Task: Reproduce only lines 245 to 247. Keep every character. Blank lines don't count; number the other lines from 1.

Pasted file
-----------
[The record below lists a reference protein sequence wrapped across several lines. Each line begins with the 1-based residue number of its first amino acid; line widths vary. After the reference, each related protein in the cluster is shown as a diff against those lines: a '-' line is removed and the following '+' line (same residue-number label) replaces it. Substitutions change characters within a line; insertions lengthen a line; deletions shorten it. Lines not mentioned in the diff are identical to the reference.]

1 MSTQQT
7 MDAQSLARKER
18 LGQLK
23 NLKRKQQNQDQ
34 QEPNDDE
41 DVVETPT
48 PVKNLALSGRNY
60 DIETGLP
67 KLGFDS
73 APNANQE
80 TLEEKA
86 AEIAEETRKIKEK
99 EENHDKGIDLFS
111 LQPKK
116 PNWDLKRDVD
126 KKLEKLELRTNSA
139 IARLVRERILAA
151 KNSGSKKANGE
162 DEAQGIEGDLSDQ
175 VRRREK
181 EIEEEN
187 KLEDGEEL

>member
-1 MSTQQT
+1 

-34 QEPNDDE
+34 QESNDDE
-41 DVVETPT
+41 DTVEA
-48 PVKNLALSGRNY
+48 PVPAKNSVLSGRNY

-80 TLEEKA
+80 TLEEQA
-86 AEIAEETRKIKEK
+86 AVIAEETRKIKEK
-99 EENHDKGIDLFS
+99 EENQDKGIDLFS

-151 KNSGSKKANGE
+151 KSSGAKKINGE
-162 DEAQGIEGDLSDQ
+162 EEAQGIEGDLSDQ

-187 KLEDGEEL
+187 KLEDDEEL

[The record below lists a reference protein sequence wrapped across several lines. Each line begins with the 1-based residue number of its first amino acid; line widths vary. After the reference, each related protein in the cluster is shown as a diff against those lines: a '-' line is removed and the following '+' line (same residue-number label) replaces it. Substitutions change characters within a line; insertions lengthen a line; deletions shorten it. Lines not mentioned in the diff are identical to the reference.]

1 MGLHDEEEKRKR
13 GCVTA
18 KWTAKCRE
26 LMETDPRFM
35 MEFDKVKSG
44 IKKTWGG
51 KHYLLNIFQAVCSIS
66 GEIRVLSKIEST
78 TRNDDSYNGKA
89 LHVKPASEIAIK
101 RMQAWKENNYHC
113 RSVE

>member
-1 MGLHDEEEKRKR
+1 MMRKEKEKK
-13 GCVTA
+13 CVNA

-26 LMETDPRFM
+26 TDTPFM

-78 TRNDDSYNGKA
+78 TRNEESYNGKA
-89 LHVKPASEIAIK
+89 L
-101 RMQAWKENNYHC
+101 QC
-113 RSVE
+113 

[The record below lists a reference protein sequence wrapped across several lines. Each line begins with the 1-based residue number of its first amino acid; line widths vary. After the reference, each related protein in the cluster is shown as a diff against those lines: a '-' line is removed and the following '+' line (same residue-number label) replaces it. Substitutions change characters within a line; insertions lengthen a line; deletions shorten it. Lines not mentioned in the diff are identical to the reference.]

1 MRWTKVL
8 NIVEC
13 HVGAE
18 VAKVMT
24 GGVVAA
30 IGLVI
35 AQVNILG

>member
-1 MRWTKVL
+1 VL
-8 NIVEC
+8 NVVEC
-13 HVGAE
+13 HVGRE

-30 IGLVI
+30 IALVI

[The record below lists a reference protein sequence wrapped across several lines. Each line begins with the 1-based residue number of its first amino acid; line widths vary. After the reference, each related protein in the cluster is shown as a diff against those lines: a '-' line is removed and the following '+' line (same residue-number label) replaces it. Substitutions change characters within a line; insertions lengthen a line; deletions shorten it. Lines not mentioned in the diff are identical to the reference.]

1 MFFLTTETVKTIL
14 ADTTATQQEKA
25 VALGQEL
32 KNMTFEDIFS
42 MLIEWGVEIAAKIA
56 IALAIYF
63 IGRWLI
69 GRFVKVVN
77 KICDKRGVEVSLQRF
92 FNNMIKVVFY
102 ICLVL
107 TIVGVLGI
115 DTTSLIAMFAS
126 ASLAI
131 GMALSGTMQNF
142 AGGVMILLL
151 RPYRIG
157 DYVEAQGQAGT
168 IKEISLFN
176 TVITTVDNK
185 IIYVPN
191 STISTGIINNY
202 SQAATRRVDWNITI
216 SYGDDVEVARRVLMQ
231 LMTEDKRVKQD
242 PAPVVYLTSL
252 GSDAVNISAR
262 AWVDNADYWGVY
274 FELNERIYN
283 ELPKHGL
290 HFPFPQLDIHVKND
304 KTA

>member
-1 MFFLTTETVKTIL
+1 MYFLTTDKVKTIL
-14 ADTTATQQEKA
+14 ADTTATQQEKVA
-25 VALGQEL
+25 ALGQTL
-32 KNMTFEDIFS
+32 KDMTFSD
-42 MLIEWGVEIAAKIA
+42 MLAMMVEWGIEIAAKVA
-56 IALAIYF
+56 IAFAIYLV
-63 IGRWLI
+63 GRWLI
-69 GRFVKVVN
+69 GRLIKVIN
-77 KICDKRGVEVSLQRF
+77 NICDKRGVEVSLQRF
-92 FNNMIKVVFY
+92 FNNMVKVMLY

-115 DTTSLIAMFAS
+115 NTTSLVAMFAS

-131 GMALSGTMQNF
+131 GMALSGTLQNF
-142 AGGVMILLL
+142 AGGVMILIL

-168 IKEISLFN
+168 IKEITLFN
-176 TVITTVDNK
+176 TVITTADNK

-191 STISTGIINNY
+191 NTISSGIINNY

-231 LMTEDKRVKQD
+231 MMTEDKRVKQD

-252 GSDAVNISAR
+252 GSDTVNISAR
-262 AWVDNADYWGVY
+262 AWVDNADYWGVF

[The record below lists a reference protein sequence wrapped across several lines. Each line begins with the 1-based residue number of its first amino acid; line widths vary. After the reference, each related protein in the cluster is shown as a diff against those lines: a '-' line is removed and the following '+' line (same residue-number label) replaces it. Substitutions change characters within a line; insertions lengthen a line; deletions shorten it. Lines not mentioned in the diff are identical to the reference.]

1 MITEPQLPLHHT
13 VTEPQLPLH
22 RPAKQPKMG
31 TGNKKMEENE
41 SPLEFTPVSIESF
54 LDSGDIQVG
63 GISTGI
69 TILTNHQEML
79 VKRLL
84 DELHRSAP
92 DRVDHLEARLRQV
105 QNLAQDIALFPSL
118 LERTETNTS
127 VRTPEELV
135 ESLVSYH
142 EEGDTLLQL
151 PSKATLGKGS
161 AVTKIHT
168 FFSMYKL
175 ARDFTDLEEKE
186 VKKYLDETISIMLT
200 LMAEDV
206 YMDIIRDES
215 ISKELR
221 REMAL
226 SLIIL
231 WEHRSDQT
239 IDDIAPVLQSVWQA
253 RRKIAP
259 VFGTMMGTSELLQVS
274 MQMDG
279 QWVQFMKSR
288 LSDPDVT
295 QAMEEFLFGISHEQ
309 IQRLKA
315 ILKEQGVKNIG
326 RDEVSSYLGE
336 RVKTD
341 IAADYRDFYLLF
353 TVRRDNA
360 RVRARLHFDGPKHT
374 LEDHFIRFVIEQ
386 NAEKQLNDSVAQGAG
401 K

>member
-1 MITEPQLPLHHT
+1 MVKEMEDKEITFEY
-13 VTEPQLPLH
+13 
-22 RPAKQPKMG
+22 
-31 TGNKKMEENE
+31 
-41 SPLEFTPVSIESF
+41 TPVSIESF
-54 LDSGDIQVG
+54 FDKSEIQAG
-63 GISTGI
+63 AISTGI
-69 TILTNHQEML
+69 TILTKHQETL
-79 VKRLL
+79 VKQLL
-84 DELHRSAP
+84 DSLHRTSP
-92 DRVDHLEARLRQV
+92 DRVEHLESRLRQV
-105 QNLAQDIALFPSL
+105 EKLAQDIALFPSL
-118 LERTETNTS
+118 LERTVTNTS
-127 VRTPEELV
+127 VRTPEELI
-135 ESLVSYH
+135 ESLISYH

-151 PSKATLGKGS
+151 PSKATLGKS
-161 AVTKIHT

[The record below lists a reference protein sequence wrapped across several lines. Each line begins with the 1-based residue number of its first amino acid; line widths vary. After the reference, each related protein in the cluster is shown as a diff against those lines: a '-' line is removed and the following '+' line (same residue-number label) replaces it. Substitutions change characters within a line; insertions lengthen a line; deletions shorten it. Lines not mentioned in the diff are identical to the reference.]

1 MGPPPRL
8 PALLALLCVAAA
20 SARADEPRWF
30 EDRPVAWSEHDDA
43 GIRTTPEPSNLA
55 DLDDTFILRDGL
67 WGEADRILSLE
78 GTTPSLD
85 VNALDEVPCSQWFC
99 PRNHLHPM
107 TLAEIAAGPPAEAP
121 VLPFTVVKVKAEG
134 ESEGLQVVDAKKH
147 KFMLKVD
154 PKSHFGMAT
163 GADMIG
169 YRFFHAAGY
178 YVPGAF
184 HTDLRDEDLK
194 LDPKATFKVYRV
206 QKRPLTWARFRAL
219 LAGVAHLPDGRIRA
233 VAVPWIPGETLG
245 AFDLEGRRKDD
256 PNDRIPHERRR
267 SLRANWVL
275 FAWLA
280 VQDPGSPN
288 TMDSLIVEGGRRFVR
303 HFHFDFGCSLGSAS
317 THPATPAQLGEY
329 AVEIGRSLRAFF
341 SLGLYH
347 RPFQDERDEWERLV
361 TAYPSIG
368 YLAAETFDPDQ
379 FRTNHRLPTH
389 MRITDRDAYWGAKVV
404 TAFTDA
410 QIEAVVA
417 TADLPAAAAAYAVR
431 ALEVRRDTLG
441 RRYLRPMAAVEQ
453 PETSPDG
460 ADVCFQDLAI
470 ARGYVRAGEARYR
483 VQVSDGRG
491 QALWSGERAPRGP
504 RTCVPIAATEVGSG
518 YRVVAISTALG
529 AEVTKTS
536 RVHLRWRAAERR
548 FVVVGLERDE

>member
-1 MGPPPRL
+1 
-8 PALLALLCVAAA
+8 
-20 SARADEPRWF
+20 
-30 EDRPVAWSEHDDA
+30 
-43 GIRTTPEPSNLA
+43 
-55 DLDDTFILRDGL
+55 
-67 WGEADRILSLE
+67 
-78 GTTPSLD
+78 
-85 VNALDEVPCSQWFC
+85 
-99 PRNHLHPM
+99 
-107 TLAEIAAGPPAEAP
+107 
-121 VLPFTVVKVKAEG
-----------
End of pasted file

30 EDRPVAWSEHDDA
43 GIRTTPEPSNLA
55 DLDDTFILRDGL